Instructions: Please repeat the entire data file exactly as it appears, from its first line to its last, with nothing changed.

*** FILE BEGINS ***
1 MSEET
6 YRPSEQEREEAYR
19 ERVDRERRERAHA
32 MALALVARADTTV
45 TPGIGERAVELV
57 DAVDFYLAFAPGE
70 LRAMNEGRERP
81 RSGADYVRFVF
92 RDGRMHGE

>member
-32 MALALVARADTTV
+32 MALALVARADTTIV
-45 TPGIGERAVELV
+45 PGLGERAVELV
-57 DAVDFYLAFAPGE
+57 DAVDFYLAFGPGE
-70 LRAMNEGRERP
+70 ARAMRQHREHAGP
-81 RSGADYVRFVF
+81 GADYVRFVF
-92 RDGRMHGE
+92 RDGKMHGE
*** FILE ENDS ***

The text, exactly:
1 MSEET
6 YRPSEQEREEAYR
19 ERVDRERRERAHA
32 MALALVARADTTV
45 TPGIGERAVELV
57 DAVDFYLAFAPGE
70 LRAMNEGRERP
81 RSGADYVRFVF
92 RDGRMHGE

>member
-32 MALALVARADTTV
+32 MALALVARADTTIV
-45 TPGIGERAVELV
+45 PGLGERAVELV
-57 DAVDFYLAFAPGE
+57 DAVDFYLAFGPGE
-70 LRAMNEGRERP
+70 ARAMRQHREHAGP
-81 RSGADYVRFVF
+81 GADYVRFVF
-92 RDGRMHGE
+92 RDGKMHGE